Special tactics Airmen killed in hostile incident
24th Special Operations Wing Public Affairs / Published August 27, 2015
DOWNLOAD HI-RESPHOTO DETAILS
Staff Sgt. Forrest B. Sibley, 31, was killed at a vehicle checkpoint near Camp Antonik, Afghanistan, Aug. 26, 2015. Sibley was a combat controller at the 21st Special Tactics Squadron, Pope Army Airfield, N.C. He was deployed in support of Operation Freedom’s Sentinel. (Courtesy photo)
DOWNLOAD HI-RESPHOTO DETAILS
Capt. Matthew D. Roland, 27, was killed at a vehicle checkpoint near Camp Antonik, Afghanistan, Aug. 26, 2015. Roland was a special tactics officer at the 23rd Special Tactics Squadron, Hurlburt Field, Fla. He was deployed in support of Operation Freedom’s Sentinel. (Courtesy photo)
HURBURT FIELD, Fla. (AFNS) — Two special tactics Airmen, who were deployed in support of Operation Freedom’s Sentinel, were killed near Camp Antonik, Afghanistan, Aug. 26.
Capt. Matthew D. Roland, 27, and Staff Sgt. Forrest B. Sibley, 31, were at a vehicle checkpoint when two individuals wearing Afghan National Defense and Security Forces uniforms opened fire on them. NATO service members returned fire and killed the shooters.
“The losses of Matt and Forrest are a terrible blow to everyone who knew them,” said Col. Wolfe Davidson, the 24th Special Operations Wing commander. “These two combat controllers were incredible warriors who not only volunteered to join our nation’s special operations forces, but earned their way to the tip of the spear in defense of our nation.”
Roland was a special tactics officer at the 23rd Special Tactics Squadron here. He graduated from the U.S. Air Force Academy in 2010. Upon completing the rigorous STO training program in 2012, he was a team leader who supervised real-world combat preparedness training of a 35-member team. He deployed three times in his five years of service to multiple locations around the globe. He is survived by his parents.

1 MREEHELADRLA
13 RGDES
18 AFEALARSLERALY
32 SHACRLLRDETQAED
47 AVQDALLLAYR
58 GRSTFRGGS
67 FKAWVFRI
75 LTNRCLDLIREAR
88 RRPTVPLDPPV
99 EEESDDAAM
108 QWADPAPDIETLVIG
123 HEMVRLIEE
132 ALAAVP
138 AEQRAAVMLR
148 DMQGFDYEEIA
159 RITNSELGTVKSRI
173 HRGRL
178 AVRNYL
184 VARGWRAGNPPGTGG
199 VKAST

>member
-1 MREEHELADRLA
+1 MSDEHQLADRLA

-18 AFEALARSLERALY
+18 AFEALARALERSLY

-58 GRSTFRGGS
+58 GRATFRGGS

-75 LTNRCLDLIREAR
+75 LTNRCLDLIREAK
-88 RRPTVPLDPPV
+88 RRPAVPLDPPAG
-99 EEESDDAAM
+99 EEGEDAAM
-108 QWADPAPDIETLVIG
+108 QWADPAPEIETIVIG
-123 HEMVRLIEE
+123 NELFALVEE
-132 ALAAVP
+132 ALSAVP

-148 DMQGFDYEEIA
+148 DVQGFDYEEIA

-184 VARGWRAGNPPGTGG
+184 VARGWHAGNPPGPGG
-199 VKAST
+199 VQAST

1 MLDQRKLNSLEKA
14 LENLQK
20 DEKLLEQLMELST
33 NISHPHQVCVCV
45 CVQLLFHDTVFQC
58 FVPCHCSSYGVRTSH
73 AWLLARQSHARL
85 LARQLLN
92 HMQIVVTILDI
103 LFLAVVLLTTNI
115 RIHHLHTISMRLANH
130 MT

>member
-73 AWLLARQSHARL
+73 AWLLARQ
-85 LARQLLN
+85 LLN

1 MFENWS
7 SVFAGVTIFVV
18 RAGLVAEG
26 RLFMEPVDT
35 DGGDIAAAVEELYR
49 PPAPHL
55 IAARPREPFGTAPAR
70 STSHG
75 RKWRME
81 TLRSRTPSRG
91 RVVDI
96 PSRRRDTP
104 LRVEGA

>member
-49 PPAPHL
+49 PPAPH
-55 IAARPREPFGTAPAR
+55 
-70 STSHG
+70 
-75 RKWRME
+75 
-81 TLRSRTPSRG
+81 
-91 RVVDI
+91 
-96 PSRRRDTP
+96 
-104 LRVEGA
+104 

Sibley was a combat controller at the 21st STS, Pope Army Airfield, North Carolina. He was a four-time Bronze Star medal recipient, once with the valor device, and he deployed four times to sensitive locations around the world in his nearly seven years of service. He is survived by his parents.
Due to their extensive special operations training, both were military qualified static line jumpers, free fall jumpers, combat scuba divers and qualified in joint terminal attack control.
Special tactics Airmen integrate, synchronize, control air and space power to enable global access, precision strike and personnel recovery for special operations.
“The risks that these men and their teammates endured in combat and in training are all too well known to the special tactics community, but it does not make this great loss any easier to bear,” Davidson said. “We will honor Matt and Forrest for the legacy they left behind, embrace their families as our own, and thank them eternally for their ultimate sacrifice for American freedom.”
The 21st and 23rd STS fall under the 720th Special Tactics Group, 24th SOW, the only wing solely dedicated to special tactics in the Air Force.